1968. Served as a teacher in Tokyo ... 9 years.

FATHER MACARIO RUIZ, O.P., was born February 28,
1894 in Palencia, Spain and died October 31, 1968 in Sakai-
de, Kagawa-ken. In Japan: 1918-1968. Served as pastor in
Shikoku ... 50 years.

SISTER MARIANNE DE SCHONBERG (SISTER M.
HERIBERTA) of the Franciscan Missionaries of Mary, was
born on March 25, 1882, in Wilsdruff, Saxony, Germany and
died November 1, 1968 in Yokohama. Served in China 1921-
1950 and at Yokohama 1950-1968. In Japan and China . . .
47 years.

SISTER SAL VINA XERRI was born May 14, 1901 in Malta
and died June 3, 1969 in Osaka. In Japan: 1927-1936 and
1952-1969. Served as teacher in Obayashi and Tokyo Sacred
Heart schools. In Shanghai 1936-1951. In Japan and China
... 42 years.


428 CONTRIBUTORS OF ARTICLES


Contributors of Articles

Toru Takakura

General Secretary, Kyodan

(United Church of Christ in Japan)
James Colligan, M.A.

Information Office

National Committee of Catholic Church
Hisashi Aizawa, LL.D.

Professor, Sophia University, LL.D.
Robert Epp, Ph.D.

Eesearcher and Chief Translator

Center for Japanese Social and Political Studies

Assistant Professor of Oriental Languages, University

of California, Los Angeles

Reiko Matsuoka

Playwright

Vice-President of the Japan YWCA and Tokyo YWCA
Keiji Kuniyasu

Pastor, Komazawa Church, Kyodan
Takashi Sakamoto, Ph.D.

Professor, Sophia University
Chitose Kishi, D.D., Th.D.

President, Japan Lutheran Theological Seminary
Chosei Kabira

President, Okinawa Hoso Kyokai

(Okinawa Broadcasting Corporation)
Paul Pfister, D.D.

Professor, lezusu-kai Shingakuin

(St. Mary's College)


TRANSLATORS 429


Translators

1. (a) Kev. and Mrs. John Krummel, Missionaries of Unit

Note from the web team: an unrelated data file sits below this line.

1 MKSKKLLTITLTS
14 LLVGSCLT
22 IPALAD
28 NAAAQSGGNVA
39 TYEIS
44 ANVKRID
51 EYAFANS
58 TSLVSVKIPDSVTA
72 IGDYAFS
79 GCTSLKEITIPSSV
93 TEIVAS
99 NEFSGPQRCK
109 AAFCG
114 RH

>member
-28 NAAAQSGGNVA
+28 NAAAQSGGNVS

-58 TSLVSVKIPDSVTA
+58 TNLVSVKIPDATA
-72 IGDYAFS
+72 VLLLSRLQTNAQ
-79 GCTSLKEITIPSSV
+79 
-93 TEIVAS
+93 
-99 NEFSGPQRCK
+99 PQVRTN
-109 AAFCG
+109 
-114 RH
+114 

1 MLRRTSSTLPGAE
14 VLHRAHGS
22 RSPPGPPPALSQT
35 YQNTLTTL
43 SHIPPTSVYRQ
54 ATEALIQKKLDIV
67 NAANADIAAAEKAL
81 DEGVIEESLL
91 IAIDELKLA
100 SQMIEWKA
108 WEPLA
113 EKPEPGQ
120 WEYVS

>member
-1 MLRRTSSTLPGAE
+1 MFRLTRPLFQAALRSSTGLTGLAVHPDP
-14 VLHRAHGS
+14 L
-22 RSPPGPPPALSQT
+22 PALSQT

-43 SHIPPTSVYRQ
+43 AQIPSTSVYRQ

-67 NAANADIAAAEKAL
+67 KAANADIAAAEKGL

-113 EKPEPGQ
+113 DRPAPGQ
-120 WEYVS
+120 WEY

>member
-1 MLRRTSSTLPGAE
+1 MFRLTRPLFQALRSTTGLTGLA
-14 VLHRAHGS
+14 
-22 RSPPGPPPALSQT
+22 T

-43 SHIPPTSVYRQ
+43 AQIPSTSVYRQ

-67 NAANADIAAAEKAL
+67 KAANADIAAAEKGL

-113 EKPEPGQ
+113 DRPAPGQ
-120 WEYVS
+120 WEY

ed Methodist Church and I.B.C., Staff of Aoyama
Gakuin.

2. Rev. Grant Worth, missionary of Southern Baptist Con
vention.

4. Rev. W.H. Howard Norman, D.D. Missionary of the
United Church of Canada and I.B.C.

5. Miss Patricia Murray, Staff member of Center for Japa
nese Social and Political Studies.

8. Fr. Francis Uyttendaele, CICM, Editor: The Japan Mis
sionary Bulletin, Researcher, Oriens Institute for Re
ligious Research.

9. Rev. William Elder, Missionary of the United Methodist
Church and I.B.C.


BgjU 45 ^ 3 n 10 0


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Printed in Japan (1970)


Statistics of the Protestant Churches

Churches

Preaching
Points

Japan Church of Jesus Christ

67

Japan Evangelistic Band

4

11

Kassui Kirisuto Kyodan

3

14

Church of the Resurrected Christ

4

7

Universal Evangelical Church

1

30

Fukuin Dendo Kyodan

20

21

Japan Evangelical Mission

9

5

Next Towns Crusade in Japan

11



Kirisuto Shinshu Kyodan

12

16

Christian Canaan Church

7

5

Sanbi Kyodan

3

7

Jesus Gospel Church

4

16

Advent Christian Mission

11

1

Spirit of Jesus Church— (Statistics according

l

to the church office) 135 304

True Church of Jesus in Japan

7 3

Japan Pentecost

8 2

Japan United Pentecostal Church

15 5

Nihon Shinyaku Kyodan

10



Mino Mission

4

20

Evangelical Free Church in Japan

9

5

The Worldwide Evangelization Crusade

4

7

Evangelical Covenant Church of Japan

5 9

Mission Covenant Church in Japan

9 1

Swedish Alliance Mission in Japan

7 4

Orebro Mission

10

Evangelical Orient Mission

9 3

The Salvation Army Territorial Headquarters,

Japan

57

59

Seventh-day Adventists Japan Union Mission

71 57

Pastors

,,. . Baptized
Total Mlss.'on- Total Church
anse Members

Non-Com
municant
Members

Baptisms
in 1967

School
Pupils

67

32 164 5,046

2,587 1

322

5,034

15

18 26

17

28 2,346





11

25 577

45



160

31

20 1,000





41

42 626

252

41

1,558

14

20 8 149

83